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The ascent up Bark Slide Trail was steep and a considerable challenge for me. I took my time getting up it so I would have legs left for the rest of the race. At the top you loop around and go back down a more gradual descent and return to the path where you went up Bark Slide. A bit farther along was the third big climb of the race. This trail is steep and rocky and even has large trees growing in the middle of the trail. One of which I leant against and rested on during my previous attempt. This time I was tired but I did not need to stop. I slowly struggled on up the trail. These climbs were so steep it is difficult to even stop to rest if you wanted to because there is no level footing to stop on and it is pretty easy to lose your balance or simply slide on the slope.

After the three big climbs I had to endure the race was pretty tough for me. The climbs had siphoned all the energy from my legs. I just couldn’t run too much for too long after that. I ran when I could and walked when I needed to. I knew that at some point I would meet up with Jim Close trail and rejoin with the same part of the course that the 15k runners would be running. That was what I was seeking. I knew it meant that I was relatively close to the end and I knew it meant a chance to see my friends. When I saw the turn for Jim Close I saw my friends daughter and yelled to her to cheer her on. Getting on the Jim Close Trail was like a resurgence.
Eventually around mile 13 you get back to climbing and the resurgence I previously had felt had dissipated. At times it was all I coukd do to keep my feet going one in front of the other. After one of the steeper climbs I actually stopped for a few seconds and bent over to rest and that just seemed to make everything worse. So I trudged onward. One of the best things about this section though was 2 of my friends running the 15k caught up to me and I was able to say hi. That helped get me through it.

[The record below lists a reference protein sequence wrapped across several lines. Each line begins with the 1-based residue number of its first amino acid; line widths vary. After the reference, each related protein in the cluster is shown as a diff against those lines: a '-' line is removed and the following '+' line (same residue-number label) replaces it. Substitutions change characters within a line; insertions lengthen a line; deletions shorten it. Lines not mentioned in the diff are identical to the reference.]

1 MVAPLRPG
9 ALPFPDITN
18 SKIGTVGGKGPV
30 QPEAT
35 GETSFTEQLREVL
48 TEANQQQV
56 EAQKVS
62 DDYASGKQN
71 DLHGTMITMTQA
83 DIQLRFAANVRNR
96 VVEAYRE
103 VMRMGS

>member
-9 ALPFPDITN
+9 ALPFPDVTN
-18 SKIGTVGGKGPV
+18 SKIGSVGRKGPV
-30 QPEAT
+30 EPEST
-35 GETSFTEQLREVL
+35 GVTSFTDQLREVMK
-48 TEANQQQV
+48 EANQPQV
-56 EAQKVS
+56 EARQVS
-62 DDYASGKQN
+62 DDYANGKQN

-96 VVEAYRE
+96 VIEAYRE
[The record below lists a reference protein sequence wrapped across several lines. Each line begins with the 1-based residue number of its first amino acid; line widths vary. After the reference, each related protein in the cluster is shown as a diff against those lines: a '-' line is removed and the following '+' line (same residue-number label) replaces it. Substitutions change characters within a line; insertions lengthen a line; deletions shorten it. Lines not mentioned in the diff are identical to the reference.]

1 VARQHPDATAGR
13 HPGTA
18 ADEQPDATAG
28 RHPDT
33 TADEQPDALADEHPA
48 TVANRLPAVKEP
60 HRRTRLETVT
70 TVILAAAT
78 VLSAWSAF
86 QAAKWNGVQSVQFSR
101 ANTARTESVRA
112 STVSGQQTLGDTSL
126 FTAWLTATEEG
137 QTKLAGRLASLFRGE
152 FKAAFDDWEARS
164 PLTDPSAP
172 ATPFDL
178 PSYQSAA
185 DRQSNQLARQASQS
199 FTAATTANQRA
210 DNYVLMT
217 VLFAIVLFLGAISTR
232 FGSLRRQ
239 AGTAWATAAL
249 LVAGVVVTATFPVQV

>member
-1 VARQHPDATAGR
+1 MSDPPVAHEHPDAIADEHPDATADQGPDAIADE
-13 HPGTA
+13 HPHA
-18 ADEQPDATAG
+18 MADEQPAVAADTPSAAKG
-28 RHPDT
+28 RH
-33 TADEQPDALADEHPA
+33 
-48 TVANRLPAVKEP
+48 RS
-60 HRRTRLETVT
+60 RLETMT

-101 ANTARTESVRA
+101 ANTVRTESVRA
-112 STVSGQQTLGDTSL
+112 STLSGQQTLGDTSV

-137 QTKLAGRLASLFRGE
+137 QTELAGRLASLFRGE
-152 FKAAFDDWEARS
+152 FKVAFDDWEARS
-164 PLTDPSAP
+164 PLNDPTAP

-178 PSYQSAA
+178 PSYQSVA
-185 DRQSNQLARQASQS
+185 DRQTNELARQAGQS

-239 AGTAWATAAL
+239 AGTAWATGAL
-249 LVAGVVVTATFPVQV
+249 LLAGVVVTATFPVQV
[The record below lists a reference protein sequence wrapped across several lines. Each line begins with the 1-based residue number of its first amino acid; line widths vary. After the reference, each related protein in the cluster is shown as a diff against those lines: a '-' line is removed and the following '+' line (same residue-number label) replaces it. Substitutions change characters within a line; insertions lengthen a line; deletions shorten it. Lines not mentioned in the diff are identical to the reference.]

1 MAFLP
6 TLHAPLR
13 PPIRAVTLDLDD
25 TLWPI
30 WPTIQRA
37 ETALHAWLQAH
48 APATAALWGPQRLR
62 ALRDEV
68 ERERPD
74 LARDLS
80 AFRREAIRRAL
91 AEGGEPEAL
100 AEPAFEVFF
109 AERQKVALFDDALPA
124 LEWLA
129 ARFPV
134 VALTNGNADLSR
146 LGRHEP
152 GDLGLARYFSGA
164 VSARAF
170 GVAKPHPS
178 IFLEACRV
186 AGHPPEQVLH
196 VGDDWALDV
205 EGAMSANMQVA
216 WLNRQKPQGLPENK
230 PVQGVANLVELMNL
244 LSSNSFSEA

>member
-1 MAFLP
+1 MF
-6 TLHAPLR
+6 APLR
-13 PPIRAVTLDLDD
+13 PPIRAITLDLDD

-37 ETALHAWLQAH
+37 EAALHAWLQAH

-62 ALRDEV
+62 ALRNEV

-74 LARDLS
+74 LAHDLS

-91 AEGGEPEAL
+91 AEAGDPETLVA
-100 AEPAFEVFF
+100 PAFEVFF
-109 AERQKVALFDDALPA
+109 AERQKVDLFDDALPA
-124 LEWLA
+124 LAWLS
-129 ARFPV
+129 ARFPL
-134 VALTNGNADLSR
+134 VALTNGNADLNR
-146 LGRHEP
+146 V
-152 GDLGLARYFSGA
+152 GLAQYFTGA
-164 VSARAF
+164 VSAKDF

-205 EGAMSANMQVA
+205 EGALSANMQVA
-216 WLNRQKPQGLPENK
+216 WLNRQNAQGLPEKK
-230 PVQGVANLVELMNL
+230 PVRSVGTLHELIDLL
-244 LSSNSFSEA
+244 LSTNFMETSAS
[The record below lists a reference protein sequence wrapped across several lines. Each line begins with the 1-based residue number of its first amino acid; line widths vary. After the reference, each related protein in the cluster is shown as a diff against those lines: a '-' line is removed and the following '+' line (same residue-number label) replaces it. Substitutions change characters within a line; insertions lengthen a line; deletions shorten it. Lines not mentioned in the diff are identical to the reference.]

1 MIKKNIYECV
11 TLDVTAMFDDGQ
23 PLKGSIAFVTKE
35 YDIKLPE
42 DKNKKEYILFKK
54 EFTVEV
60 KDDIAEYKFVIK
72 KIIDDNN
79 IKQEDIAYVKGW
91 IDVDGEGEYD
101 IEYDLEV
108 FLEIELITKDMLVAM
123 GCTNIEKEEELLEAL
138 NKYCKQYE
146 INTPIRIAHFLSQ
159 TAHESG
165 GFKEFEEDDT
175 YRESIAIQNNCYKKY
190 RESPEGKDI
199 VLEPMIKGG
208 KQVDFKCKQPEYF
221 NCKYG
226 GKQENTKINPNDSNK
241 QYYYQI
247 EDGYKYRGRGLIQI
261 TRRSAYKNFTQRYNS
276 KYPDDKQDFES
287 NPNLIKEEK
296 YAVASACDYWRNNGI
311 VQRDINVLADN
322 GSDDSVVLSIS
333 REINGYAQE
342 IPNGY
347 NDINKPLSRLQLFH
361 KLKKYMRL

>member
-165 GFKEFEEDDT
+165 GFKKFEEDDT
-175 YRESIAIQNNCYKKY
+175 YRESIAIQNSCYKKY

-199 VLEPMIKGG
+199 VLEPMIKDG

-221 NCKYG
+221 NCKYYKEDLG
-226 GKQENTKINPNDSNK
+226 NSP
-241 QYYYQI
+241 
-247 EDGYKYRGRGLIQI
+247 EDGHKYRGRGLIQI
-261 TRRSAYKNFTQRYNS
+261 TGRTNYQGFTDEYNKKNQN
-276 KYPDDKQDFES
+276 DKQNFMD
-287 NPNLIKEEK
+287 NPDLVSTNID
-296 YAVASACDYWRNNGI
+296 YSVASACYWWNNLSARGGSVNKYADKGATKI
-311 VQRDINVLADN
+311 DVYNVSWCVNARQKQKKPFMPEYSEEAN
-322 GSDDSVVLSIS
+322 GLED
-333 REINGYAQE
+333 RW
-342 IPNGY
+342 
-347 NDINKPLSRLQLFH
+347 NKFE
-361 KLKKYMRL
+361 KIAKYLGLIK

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Finally I arrived at Frankenstein’s Forehead and at last I knew I was close to the end. One more serious decent and then a few miles of relatively flat running and I’d arrive at the finish line.
Frankenstein’s Forehead under race conditions was more challenging as I had to repeatedly slow down for others ahead of me taking more time on the decent.  But getting to the bottom and heading out on the flatter trail was very welcome. The bottom was hotter and more humid than I expected. I stopped at every stream crossing and scooped up a hat full of water a nd poured it over my head as I put my hat back on.
As I neared the finish line it was so great to be able to hear all the people cheering. It was especially nice to hear my wife cheering me on. Every race she is able to make it to is even better. Crossing the finish line and reuniting with my wife and friends was great. It was a release it was the fulfillment of a year of hard work. Standing at the finish line cheering on more friends as they finished and then all resting and recovering together and talking about our races is what running is all about.

 

 

 

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Southern Tier Running Club representing at Green Monster

 

Tanglefoot Trail Run

Today I ran my first 20k trail run, the Tanglefoot 20k. It didn’t actually end up being a complete 20k, however, because many of us managed to get off course and cut off like a mile on our first lap. But anyway, here are some nice photographs from one of my favorite places, Tanglewood Nature Center,  where I love to visit, hang out, run and enjoy nature.

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This Trail down the hill is much steeper than it appears in the photo. Do not let your eyes deceive you.

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Seriously I have to go UP this? That was a steep tough climb on the second lap around.